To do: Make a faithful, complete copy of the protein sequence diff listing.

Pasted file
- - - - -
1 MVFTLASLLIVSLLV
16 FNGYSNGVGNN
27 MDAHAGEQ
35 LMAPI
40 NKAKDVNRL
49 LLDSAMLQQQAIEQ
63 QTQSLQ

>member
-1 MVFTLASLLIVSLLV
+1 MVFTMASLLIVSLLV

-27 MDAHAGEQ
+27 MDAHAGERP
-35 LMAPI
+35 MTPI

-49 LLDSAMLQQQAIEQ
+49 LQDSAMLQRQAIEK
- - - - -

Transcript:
1 MVFTLASLLIVSLLV
16 FNGYSNGVGNN
27 MDAHAGEQ
35 LMAPI
40 NKAKDVNRL
49 LLDSAMLQQQAIEQ
63 QTQSLQ

>member
-1 MVFTLASLLIVSLLV
+1 MVFTMASLLIVSLLV

-27 MDAHAGEQ
+27 MDAHAGERP
-35 LMAPI
+35 MTPI

-49 LLDSAMLQQQAIEQ
+49 LQDSAMLQRQAIEK